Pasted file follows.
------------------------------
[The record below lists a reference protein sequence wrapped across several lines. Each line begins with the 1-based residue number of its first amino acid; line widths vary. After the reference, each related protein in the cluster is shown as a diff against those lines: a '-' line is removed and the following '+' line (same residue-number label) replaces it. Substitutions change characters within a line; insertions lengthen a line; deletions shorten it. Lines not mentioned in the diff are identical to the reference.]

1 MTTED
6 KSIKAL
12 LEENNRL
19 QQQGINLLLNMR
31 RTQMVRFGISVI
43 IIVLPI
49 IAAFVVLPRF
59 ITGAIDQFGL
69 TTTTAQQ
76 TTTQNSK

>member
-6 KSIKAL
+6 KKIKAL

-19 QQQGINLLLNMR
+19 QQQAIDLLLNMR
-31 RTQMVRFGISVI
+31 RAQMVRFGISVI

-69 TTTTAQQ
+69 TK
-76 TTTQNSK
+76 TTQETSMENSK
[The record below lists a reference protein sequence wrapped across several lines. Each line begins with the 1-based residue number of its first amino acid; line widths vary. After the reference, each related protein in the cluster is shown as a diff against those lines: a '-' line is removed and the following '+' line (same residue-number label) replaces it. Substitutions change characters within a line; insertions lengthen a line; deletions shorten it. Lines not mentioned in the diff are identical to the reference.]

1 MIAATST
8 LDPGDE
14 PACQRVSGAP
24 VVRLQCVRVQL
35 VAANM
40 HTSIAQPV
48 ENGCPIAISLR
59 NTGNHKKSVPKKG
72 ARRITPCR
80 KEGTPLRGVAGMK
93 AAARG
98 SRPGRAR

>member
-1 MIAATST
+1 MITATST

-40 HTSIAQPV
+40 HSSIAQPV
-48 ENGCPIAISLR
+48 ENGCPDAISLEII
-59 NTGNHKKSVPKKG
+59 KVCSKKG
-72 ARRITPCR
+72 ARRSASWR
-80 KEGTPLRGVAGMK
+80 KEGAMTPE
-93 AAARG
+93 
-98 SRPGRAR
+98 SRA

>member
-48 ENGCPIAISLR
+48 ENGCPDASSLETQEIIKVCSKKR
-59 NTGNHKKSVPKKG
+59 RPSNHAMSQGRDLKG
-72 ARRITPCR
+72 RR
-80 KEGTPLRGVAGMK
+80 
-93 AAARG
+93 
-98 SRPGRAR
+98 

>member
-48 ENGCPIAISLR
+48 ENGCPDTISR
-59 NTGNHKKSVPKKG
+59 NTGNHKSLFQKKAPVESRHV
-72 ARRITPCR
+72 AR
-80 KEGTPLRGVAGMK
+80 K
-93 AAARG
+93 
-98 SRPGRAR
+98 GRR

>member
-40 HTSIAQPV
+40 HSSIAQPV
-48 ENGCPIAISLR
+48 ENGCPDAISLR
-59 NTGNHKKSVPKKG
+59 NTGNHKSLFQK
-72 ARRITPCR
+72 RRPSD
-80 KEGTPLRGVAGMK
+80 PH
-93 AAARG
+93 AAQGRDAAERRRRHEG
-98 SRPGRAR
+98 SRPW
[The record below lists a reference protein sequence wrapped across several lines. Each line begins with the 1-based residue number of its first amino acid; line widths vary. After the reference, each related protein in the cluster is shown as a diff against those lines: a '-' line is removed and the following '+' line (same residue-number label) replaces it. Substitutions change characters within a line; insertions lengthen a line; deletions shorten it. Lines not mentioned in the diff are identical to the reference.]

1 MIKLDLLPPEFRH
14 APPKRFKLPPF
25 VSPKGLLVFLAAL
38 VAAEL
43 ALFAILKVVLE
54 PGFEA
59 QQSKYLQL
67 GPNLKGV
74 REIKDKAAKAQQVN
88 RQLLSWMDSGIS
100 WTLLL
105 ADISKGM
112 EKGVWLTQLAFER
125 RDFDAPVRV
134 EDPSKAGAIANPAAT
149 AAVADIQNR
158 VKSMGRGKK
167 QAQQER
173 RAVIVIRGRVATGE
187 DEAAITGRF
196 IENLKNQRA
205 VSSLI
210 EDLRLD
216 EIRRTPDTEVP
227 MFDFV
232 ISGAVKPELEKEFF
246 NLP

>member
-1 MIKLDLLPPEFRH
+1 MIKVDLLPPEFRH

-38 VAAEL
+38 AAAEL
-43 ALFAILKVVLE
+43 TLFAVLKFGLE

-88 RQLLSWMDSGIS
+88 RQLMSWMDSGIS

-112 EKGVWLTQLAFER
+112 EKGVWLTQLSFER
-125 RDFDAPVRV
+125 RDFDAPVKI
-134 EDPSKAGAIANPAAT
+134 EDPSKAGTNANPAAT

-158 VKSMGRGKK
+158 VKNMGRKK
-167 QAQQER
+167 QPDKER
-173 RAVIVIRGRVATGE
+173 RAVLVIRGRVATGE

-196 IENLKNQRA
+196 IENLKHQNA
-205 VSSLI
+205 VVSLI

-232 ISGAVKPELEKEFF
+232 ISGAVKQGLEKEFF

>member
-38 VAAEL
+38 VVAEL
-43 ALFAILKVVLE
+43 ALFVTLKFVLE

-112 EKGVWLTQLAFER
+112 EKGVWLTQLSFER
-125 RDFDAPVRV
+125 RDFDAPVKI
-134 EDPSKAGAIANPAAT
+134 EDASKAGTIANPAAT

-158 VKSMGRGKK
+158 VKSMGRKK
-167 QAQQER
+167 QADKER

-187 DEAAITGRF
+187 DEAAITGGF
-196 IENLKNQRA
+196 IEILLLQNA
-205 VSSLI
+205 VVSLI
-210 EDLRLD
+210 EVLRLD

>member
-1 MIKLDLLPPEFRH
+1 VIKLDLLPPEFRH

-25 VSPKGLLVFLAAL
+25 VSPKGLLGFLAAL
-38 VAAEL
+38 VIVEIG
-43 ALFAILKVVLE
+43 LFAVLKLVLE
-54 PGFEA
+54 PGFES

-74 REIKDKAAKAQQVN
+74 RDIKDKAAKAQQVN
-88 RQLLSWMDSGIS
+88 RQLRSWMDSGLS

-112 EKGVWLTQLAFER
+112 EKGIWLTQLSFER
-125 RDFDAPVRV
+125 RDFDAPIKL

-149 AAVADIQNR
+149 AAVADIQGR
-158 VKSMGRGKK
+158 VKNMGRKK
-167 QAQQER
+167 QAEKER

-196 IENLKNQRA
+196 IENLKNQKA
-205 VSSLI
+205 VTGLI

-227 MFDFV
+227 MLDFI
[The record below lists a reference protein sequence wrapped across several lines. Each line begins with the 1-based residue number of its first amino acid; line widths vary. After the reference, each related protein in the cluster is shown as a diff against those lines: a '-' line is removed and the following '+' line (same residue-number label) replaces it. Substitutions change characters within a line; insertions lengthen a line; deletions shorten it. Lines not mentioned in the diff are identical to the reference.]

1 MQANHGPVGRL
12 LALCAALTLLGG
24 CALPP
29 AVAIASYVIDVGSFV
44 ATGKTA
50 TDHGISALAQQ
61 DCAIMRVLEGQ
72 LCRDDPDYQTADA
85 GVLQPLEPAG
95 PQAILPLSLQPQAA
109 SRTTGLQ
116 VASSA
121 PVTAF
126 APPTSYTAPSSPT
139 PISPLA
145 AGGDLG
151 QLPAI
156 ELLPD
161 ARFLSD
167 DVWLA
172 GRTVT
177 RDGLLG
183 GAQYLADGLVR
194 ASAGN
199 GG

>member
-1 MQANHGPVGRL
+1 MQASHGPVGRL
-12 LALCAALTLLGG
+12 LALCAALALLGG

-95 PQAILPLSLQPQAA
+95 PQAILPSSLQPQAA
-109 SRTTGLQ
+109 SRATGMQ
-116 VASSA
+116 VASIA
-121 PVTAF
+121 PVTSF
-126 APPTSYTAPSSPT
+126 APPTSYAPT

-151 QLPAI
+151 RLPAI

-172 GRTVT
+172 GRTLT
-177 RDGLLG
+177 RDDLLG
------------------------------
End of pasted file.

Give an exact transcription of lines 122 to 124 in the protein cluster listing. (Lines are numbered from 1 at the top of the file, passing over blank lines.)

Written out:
>member
-1 MIKLDLLPPEFRH
+1 MIKVDLLPPEFRH